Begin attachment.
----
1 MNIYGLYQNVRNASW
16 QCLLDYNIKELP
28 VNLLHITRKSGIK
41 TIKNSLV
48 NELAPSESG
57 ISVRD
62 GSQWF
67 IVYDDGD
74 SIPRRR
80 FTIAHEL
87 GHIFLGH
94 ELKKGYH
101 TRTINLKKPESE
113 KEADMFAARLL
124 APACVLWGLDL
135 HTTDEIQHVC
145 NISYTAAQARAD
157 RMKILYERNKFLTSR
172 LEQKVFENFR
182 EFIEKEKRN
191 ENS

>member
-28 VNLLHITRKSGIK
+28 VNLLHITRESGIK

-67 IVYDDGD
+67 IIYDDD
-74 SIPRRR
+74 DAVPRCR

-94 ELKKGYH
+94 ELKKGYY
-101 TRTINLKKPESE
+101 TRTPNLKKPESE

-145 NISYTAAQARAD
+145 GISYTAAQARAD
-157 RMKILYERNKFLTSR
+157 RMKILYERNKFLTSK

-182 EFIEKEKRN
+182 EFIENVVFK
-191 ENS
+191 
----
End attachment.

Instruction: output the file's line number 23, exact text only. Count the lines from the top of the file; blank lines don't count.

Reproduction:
-28 VNLLHITRKSGIK